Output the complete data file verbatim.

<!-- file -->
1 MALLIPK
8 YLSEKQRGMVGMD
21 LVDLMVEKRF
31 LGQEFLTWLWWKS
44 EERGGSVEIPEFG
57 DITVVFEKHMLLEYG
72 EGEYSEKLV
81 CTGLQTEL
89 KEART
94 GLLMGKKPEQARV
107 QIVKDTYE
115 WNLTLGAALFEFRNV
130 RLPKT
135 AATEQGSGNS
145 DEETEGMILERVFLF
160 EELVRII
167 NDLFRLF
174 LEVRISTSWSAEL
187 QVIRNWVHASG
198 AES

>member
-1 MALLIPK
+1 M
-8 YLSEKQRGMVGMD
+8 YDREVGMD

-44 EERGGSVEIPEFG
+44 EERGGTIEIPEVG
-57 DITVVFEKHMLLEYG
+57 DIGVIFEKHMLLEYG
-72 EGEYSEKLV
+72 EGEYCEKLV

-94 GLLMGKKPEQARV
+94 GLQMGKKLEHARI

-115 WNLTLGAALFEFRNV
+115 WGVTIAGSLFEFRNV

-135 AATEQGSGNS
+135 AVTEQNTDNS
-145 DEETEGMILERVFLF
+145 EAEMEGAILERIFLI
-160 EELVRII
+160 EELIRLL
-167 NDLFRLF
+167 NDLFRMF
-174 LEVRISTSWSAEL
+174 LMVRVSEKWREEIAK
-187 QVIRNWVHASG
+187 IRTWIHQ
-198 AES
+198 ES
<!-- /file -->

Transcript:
1 MALLIPK
8 YLSEKQRGMVGMD
21 LVDLMVEKRF
31 LGQEFLTWLWWKS
44 EERGGSVEIPEFG
57 DITVVFEKHMLLEYG
72 EGEYSEKLV
81 CTGLQTEL
89 KEART
94 GLLMGKKPEQARV
107 QIVKDTYE
115 WNLTLGAALFEFRNV
130 RLPKT
135 AATEQGSGNS
145 DEETEGMILERVFLF
160 EELVRII
167 NDLFRLF
174 LEVRISTSWSAEL
187 QVIRNWVHASG
198 AES

>member
-1 MALLIPK
+1 M
-8 YLSEKQRGMVGMD
+8 YDREVGMD

-44 EERGGSVEIPEFG
+44 EERGGTIEIPEVG
-57 DITVVFEKHMLLEYG
+57 DIGVIFEKHMLLEYG
-72 EGEYSEKLV
+72 EGEYCEKLV

-94 GLLMGKKPEQARV
+94 GLQMGKKLEHARI

-115 WNLTLGAALFEFRNV
+115 WGVTIAGSLFEFRNV

-135 AATEQGSGNS
+135 AVTEQNTDNS
-145 DEETEGMILERVFLF
+145 EAEMEGAILERIFLI
-160 EELVRII
+160 EELIRLL
-167 NDLFRLF
+167 NDLFRMF
-174 LEVRISTSWSAEL
+174 LMVRVSEKWREEIAK
-187 QVIRNWVHASG
+187 IRTWIHQ
-198 AES
+198 ES